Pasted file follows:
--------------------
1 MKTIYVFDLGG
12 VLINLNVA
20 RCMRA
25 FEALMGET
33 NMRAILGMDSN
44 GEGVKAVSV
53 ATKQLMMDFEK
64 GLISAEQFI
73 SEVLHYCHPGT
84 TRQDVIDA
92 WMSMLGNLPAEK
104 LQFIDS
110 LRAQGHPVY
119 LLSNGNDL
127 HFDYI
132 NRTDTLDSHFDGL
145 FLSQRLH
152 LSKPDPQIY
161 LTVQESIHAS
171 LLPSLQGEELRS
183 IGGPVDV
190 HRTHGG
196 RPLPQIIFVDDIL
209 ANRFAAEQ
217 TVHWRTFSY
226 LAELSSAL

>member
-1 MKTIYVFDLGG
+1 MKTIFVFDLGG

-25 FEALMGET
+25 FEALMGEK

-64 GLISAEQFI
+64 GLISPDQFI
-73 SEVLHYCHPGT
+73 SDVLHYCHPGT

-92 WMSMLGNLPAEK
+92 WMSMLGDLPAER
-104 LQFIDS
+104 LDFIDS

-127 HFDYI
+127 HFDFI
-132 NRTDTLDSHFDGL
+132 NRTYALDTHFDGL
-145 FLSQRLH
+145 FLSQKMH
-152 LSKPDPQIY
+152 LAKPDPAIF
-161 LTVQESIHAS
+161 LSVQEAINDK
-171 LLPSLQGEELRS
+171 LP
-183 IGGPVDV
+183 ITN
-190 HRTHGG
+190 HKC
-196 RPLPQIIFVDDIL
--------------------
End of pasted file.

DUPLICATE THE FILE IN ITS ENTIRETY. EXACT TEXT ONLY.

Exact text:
1 MKTIYVFDLGG
12 VLINLNVA
20 RCMRA
25 FEALMGET
33 NMRAILGMDSN
44 GEGVKAVSV
53 ATKQLMMDFEK
64 GLISAEQFI
73 SEVLHYCHPGT
84 TRQDVIDA
92 WMSMLGNLPAEK
104 LQFIDS
110 LRAQGHPVY
119 LLSNGNDL
127 HFDYI
132 NRTDTLDSHFDGL
145 FLSQRLH
152 LSKPDPQIY
161 LTVQESIHAS
171 LLPSLQGEELRS
183 IGGPVDV
190 HRTHGG
196 RPLPQIIFVDDIL
209 ANRFAAEQ
217 TVHWRTFSY
226 LAELSSAL

>member
-1 MKTIYVFDLGG
+1 MKTIFVFDLGG

-25 FEALMGET
+25 FEALMGEK

-64 GLISAEQFI
+64 GLISPDQFI
-73 SEVLHYCHPGT
+73 SDVLHYCHPGT

-92 WMSMLGNLPAEK
+92 WMSMLGDLPAER
-104 LQFIDS
+104 LDFIDS

-127 HFDYI
+127 HFDFI
-132 NRTDTLDSHFDGL
+132 NRTYALDTHFDGL
-145 FLSQRLH
+145 FLSQKMH
-152 LSKPDPQIY
+152 LAKPDPAIF
-161 LTVQESIHAS
+161 LSVQEAINDK
-171 LLPSLQGEELRS
+171 LP
-183 IGGPVDV
+183 ITN
-190 HRTHGG
+190 HKC
-196 RPLPQIIFVDDIL